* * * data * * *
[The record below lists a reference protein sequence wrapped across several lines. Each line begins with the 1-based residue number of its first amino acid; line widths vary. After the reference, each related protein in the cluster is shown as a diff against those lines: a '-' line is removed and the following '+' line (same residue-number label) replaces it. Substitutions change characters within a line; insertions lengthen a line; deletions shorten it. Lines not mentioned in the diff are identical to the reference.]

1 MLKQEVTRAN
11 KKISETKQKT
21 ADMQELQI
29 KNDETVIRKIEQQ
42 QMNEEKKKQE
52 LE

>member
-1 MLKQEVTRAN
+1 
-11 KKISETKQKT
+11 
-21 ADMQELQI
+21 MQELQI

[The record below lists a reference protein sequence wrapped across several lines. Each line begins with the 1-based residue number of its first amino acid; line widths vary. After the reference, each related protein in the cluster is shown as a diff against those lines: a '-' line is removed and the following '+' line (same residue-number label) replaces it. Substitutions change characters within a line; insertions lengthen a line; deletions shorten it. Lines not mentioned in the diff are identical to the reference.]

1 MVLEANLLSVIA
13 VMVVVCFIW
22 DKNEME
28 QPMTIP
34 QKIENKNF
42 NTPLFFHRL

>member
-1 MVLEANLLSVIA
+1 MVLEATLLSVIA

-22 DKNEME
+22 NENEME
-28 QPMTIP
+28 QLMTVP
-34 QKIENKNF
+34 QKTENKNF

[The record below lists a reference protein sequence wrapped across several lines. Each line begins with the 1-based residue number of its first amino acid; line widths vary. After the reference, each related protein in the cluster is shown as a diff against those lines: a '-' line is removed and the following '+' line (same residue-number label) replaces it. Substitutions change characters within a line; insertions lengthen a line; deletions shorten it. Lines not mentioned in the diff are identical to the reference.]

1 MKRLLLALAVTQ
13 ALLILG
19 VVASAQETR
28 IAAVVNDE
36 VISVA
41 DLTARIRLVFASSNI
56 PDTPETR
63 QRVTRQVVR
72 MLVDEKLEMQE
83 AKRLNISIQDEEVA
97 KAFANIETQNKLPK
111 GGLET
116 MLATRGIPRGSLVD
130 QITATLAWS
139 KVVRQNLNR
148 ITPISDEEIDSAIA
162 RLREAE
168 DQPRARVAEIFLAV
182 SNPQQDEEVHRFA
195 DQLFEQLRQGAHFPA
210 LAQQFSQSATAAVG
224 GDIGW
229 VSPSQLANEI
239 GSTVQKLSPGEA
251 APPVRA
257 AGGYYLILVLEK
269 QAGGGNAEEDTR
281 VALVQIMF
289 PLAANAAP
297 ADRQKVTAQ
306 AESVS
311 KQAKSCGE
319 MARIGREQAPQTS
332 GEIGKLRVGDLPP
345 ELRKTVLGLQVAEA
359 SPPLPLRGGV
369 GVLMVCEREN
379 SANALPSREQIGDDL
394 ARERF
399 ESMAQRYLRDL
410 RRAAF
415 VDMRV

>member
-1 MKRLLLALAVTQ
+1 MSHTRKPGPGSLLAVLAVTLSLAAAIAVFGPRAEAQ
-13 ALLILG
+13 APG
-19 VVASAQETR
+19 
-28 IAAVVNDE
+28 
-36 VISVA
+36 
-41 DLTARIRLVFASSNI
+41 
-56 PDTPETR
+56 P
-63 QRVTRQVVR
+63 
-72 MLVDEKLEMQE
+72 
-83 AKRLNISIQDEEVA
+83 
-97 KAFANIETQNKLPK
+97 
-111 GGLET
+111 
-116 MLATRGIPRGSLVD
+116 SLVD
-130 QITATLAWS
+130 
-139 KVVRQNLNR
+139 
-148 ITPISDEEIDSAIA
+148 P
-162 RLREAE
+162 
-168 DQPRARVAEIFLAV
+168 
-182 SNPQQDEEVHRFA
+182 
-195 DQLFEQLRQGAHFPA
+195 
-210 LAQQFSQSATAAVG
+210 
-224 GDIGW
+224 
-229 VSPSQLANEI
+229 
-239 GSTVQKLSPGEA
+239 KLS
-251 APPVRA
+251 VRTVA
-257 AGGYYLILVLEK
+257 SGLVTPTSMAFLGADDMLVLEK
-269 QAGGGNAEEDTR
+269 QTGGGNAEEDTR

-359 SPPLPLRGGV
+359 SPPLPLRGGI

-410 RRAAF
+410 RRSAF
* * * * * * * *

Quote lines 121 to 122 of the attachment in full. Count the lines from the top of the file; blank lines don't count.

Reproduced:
-239 GSTVQKLSPGEA
+239 KLS